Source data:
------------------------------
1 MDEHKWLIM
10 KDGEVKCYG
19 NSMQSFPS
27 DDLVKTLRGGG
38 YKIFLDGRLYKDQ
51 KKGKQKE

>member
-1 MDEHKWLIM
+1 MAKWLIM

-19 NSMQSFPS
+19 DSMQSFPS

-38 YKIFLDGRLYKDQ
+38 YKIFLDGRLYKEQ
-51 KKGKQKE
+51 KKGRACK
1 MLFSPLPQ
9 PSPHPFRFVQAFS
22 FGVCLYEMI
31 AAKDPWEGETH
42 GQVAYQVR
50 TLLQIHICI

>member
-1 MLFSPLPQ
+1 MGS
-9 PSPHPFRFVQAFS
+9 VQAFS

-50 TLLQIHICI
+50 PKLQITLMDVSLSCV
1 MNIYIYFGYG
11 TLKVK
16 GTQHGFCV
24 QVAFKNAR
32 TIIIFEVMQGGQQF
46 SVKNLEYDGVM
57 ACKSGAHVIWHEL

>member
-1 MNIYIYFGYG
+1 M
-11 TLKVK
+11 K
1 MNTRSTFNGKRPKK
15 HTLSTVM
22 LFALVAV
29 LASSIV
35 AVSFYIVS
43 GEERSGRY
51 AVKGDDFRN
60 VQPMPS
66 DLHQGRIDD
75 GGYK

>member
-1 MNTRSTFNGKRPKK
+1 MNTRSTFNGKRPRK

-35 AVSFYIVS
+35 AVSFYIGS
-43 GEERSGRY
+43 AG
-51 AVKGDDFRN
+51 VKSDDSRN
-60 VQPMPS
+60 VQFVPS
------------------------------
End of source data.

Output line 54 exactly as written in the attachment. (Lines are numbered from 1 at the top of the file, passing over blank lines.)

-35 AVSFYIVS